Blackpool Council has unveiled plans to switch to LED bulbs for the town’s street lighting in a move which could save up to £6m.
The transition would add up to energy savings in one year “equivalent to turning the Illuminations off for 34 years”, according to a report to councillors.
It would also help the council in its drive to become carbon neutral by 2030 by reducing carbon emissions by eight per cent.
LED bulbs are set to be fitted to Blackpool’s street lights
If the scheme goes ahead, it will see the current sodium lights exchanged for LEDs in street lights, illuminated traffic signals and bollards, traffic lights and pedestrian crossings.
Work would begin in 2022/23 and take around two years to complete.
The council report adds: “The principle driver in recommending approval to implement the change to LED lamps is the demonstration of cost savings to the council in energy and significant reduction in carbon emissions, with its consequential impact on the climate change agenda.”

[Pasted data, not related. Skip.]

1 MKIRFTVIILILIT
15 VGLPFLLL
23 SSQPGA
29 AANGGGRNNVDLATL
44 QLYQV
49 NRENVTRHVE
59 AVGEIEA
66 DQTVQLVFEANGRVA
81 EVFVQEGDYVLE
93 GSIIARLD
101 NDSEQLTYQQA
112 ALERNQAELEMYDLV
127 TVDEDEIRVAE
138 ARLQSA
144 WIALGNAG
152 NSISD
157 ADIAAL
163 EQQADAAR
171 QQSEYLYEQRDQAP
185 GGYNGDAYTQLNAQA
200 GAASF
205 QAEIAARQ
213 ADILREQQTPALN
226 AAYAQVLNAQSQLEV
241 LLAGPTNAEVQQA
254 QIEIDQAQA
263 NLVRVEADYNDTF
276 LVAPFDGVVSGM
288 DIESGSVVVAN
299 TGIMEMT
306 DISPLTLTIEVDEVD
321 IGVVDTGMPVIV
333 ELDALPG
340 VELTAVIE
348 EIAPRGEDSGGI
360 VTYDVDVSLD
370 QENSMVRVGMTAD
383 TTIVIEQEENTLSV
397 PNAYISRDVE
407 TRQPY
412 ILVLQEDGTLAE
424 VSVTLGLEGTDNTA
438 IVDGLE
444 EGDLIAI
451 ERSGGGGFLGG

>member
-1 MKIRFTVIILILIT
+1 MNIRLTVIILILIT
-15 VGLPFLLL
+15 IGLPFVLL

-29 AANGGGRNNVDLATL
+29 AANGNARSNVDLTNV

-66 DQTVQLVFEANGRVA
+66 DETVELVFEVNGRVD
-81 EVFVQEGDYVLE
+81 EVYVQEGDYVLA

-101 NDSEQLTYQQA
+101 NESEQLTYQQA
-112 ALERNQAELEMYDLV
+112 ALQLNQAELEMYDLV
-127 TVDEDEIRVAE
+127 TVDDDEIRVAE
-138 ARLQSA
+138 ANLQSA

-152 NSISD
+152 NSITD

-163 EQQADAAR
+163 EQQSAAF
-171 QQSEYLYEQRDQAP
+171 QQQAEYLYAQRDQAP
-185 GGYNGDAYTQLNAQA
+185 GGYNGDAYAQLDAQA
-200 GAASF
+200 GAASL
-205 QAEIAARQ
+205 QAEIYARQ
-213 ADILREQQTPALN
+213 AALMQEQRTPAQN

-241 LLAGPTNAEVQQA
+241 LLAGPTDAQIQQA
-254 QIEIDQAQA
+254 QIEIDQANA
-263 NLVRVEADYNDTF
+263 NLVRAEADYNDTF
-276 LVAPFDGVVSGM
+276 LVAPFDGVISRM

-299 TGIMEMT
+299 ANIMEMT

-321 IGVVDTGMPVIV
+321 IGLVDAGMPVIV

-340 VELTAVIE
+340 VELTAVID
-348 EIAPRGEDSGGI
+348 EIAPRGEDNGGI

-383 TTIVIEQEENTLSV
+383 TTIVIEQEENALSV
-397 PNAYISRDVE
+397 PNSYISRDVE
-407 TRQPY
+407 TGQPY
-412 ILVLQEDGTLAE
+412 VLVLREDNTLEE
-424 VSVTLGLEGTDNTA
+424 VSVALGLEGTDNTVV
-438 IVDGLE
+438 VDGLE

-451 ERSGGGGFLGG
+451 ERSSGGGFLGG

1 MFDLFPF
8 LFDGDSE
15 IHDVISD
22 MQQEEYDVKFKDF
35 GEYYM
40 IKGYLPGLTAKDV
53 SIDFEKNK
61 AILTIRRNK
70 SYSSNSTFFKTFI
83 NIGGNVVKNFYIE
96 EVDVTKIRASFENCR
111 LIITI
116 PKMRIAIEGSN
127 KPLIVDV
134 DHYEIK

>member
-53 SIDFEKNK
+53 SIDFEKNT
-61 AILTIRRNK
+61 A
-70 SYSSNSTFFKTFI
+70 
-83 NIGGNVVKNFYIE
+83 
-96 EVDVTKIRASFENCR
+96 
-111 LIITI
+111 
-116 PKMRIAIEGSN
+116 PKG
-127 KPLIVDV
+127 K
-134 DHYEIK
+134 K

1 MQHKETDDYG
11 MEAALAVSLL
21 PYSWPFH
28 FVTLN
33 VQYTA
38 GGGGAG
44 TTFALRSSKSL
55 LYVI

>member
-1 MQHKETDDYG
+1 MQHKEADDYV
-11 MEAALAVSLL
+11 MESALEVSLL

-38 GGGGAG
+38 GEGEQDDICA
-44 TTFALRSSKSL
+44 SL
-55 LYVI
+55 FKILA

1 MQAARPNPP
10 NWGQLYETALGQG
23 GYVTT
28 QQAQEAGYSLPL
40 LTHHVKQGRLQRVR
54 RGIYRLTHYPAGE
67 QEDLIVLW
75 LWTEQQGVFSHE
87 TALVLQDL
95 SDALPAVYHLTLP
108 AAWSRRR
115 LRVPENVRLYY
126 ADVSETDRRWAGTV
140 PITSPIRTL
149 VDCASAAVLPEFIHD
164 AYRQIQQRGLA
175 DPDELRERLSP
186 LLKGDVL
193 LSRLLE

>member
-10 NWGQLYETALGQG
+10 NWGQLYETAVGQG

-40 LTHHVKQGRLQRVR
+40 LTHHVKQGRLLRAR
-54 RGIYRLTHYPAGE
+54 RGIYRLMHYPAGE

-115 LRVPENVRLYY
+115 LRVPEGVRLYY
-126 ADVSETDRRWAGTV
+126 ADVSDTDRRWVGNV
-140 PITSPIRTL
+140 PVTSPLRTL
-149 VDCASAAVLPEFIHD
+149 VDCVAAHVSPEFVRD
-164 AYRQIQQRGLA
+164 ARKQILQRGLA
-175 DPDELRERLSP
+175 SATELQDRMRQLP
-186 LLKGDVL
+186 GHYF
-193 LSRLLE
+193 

Many councils across the UK are changing to LED lights which are not deemed to reduce visibility although the Blackpool report adds residents will be “consulted on the change to LED luminaires including explaining details of visual changes that may be experienced.”
The council says electricity costs have almost doubled in the past 10 years meaning it makes financial sense to install LEDs which are significantly cheaper to run.
The annual electricity bill for street lighting is currently nearly £1.2m.
Annual savings of £688,000 are expected, and even with the cost of borrowing to meet the installation costs, the council could see savings of more than £6m over the 20-year lifespan of the LEDs.
The new bulbs would be fitted by the Community Lighting Partnership which in 2009 agreed a a 25-year Private Finance Initiative (PFI) contract with the council, delivered by its sub-contractor Eon.
Blackpool Illuminations has already mainly switched to LED bulbs, while LED lights were first fitted on the Tower in 2011, before being replaced again last year.